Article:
US Employment Compensation Up 0.3 Percent in 1Q


Americans’ wages increased at a faster rate from January through March than the previous quarter, a trend that helped boost consumer spending at the start of the year. But their benefits barely grew.

The Labor Department said Tuesday that an index that measures wages and benefits rose 0.3 percent during the first quarter. That’s down from a 0.4 percent gain in the October-December quarter, and the smallest gain in a year.

Wages and salaries rose 0.5 percent, up from the 0.3 percent gain in the previous quarter. But benefits, which include health insurance and pension contributions, rose just 0.1 percent, after a 0.6 percent rise in the fourth quarter.

Higher pay has helped consumers shake off an increase in Social Security taxes. Consumer spending rose in the first quarter at the fastest pace in more than two years.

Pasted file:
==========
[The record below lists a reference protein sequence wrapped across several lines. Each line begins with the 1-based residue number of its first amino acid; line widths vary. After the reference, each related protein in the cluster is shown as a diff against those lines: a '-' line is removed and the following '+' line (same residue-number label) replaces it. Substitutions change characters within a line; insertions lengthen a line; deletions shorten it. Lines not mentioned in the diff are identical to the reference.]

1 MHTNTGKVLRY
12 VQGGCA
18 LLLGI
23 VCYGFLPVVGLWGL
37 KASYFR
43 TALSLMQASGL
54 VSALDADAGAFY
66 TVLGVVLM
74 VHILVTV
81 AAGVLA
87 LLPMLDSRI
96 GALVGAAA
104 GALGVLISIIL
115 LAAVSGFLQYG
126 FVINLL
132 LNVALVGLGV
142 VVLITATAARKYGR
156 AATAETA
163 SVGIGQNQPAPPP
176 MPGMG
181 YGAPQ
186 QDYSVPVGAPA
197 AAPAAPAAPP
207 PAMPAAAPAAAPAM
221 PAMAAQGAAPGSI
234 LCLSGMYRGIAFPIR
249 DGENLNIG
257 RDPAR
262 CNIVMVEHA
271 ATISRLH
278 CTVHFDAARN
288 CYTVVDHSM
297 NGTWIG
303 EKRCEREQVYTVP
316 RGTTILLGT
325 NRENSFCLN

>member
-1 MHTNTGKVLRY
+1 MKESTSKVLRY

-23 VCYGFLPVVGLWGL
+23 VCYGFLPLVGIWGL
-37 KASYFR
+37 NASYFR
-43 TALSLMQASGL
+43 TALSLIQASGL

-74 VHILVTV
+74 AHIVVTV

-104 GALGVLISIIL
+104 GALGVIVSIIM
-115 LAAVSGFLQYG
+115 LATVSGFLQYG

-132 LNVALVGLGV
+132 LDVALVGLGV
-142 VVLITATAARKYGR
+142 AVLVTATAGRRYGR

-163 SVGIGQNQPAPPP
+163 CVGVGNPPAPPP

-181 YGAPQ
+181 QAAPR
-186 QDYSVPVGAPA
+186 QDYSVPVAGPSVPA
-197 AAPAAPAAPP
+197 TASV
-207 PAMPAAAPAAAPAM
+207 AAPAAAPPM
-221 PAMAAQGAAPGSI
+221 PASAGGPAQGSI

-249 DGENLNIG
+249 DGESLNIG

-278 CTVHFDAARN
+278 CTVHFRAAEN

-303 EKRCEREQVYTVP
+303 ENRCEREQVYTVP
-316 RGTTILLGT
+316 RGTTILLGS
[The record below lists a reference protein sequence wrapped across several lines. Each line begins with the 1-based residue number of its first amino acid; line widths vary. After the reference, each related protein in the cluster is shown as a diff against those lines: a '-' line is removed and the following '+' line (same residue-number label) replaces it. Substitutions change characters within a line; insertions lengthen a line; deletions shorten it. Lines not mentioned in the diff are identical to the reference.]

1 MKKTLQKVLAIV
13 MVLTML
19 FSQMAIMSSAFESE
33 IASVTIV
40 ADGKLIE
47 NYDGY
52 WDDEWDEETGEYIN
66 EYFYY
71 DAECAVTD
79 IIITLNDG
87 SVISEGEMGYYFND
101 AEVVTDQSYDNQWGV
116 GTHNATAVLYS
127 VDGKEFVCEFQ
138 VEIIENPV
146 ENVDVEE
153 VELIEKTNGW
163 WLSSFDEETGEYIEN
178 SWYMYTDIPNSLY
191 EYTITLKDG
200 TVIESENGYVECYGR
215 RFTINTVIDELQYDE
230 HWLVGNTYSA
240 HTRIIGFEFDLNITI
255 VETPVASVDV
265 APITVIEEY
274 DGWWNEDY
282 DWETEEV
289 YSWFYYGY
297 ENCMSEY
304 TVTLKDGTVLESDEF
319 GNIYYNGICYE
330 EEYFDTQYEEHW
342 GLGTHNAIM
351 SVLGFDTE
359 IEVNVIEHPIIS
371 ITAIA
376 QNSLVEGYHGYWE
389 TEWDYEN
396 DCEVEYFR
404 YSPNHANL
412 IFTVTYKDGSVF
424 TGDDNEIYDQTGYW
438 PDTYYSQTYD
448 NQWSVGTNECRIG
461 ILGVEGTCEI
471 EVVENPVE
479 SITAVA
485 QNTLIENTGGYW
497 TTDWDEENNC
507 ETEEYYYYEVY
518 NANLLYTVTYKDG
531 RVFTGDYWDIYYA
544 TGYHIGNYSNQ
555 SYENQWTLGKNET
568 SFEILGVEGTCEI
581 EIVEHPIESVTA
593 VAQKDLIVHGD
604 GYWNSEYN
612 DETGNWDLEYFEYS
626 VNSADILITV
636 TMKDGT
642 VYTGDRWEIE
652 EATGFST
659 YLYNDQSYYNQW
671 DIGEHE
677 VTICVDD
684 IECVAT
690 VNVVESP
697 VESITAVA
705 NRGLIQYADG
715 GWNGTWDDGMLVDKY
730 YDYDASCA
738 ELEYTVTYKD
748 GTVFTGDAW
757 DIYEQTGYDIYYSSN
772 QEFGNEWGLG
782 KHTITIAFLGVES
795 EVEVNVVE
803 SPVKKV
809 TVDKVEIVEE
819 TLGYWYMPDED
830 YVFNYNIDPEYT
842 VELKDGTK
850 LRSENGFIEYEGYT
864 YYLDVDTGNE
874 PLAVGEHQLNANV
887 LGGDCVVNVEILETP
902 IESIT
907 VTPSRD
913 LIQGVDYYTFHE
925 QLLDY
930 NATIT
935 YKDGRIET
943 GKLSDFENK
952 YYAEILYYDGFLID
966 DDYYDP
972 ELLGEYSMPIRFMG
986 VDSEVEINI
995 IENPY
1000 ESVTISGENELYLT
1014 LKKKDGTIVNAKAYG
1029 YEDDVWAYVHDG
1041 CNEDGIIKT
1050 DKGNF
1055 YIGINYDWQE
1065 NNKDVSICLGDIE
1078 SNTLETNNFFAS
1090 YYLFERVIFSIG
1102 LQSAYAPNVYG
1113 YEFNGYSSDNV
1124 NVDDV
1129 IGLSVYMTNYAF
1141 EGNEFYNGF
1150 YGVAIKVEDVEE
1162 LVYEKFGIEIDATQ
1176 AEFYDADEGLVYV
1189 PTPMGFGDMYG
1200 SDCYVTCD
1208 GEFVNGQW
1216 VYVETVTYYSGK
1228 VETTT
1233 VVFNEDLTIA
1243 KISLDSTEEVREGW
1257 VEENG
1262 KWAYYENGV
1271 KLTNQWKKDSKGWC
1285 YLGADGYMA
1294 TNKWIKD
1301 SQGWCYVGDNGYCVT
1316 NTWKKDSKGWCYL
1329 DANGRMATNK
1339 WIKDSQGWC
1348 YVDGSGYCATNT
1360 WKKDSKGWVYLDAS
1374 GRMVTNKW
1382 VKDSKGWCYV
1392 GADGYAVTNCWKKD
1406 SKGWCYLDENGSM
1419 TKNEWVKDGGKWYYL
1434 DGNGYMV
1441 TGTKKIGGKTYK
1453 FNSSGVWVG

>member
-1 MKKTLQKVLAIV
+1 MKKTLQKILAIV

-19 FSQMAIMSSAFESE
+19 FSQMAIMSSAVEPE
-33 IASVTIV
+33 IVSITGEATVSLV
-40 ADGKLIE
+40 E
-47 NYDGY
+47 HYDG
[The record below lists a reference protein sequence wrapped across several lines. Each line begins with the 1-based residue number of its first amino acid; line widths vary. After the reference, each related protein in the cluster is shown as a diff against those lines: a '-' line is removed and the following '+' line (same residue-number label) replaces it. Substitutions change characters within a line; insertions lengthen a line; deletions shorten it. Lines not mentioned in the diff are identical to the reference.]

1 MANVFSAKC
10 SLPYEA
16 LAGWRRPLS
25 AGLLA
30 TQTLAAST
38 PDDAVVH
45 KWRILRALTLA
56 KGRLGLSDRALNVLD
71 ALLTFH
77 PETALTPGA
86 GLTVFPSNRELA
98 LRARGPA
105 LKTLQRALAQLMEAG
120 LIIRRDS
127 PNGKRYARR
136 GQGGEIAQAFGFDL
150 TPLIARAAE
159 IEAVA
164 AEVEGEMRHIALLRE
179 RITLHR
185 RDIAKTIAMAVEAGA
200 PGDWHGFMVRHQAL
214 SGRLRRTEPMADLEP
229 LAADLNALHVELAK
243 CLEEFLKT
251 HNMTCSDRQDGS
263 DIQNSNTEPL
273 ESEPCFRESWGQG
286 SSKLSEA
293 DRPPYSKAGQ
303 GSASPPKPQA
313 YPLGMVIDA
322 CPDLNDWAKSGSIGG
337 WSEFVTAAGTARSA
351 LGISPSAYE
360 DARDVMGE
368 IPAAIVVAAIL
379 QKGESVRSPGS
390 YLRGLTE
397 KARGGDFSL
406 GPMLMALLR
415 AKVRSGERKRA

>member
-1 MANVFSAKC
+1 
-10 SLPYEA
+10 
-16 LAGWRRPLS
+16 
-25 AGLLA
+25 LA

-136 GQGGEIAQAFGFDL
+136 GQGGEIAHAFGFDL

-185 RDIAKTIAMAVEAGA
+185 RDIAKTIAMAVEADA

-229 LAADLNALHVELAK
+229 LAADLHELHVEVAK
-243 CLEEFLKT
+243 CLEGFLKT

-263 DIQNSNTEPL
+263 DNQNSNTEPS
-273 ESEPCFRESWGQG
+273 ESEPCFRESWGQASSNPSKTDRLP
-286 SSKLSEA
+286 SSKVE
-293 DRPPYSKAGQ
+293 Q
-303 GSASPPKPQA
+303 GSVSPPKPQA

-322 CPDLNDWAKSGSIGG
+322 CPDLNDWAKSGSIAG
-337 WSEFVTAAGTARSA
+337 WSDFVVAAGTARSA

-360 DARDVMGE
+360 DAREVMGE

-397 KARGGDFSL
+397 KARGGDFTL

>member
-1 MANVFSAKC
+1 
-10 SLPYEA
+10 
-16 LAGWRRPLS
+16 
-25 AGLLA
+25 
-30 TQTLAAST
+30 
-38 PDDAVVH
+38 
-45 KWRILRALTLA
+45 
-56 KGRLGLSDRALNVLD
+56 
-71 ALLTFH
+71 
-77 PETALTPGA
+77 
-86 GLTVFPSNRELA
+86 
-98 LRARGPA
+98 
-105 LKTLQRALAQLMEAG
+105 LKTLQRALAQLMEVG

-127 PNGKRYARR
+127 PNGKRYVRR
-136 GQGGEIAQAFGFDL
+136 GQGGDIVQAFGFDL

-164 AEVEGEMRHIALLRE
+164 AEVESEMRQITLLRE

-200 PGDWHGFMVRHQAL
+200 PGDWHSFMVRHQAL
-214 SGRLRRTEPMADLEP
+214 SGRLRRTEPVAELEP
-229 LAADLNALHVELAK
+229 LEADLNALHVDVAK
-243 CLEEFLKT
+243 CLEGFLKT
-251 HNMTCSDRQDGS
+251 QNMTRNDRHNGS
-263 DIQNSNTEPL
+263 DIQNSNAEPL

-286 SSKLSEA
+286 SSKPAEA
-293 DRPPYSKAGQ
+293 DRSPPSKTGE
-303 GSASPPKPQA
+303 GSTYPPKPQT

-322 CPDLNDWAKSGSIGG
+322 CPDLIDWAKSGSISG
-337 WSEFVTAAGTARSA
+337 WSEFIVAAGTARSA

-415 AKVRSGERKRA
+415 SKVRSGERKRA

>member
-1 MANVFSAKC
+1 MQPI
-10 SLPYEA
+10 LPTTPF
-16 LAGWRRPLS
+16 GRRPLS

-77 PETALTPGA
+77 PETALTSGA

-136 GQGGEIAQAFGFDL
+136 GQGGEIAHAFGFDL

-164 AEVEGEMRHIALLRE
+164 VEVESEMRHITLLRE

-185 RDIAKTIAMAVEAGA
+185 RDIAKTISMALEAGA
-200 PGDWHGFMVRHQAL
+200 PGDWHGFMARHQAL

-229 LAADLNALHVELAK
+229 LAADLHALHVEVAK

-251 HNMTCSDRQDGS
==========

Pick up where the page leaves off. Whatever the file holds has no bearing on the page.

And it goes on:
But economists said wages must grow even faster to sustain the first-quarter gains in consumer spending.

For the 12 months ending in March, wages and salaries are up just 1.6 percent, slightly lower than the 1.7 percent rise in the 12 months ending in December. That means that wages have barely kept up with inflation.

“We are seeing very weak wage growth,” said Gregory Daco, a senior U.S. economist at Global Insight.

Wages account for about 70 percent of compensation costs. Benefits account for the other 30 percent.

The Labor Department said that it had discovered an error in the benefits data for a private industry sales and office staff covering the current report and the two previous reports. Labor Department analysts said the error should make only a small difference in the overall benefits number.